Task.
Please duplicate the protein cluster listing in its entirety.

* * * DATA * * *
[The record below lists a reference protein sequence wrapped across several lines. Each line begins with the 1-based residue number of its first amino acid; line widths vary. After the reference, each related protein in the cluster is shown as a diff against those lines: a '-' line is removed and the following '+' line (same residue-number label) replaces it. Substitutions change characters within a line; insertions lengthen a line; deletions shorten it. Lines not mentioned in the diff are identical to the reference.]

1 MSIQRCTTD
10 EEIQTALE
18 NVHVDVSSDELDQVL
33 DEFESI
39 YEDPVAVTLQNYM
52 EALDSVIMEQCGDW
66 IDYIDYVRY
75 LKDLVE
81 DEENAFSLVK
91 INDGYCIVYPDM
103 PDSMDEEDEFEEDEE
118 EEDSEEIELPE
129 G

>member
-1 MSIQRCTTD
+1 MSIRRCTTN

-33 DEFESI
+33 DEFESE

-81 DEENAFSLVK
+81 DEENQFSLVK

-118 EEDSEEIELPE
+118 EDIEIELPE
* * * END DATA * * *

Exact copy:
[The record below lists a reference protein sequence wrapped across several lines. Each line begins with the 1-based residue number of its first amino acid; line widths vary. After the reference, each related protein in the cluster is shown as a diff against those lines: a '-' line is removed and the following '+' line (same residue-number label) replaces it. Substitutions change characters within a line; insertions lengthen a line; deletions shorten it. Lines not mentioned in the diff are identical to the reference.]

1 MSIQRCTTD
10 EEIQTALE
18 NVHVDVSSDELDQVL
33 DEFESI
39 YEDPVAVTLQNYM
52 EALDSVIMEQCGDW
66 IDYIDYVRY
75 LKDLVE
81 DEENAFSLVK
91 INDGYCIVYPDM
103 PDSMDEEDEFEEDEE
118 EEDSEEIELPE
129 G

>member
-1 MSIQRCTTD
+1 MSIRRCTTN

-33 DEFESI
+33 DEFESE

-81 DEENAFSLVK
+81 DEENQFSLVK

-118 EEDSEEIELPE
+118 EDIEIELPE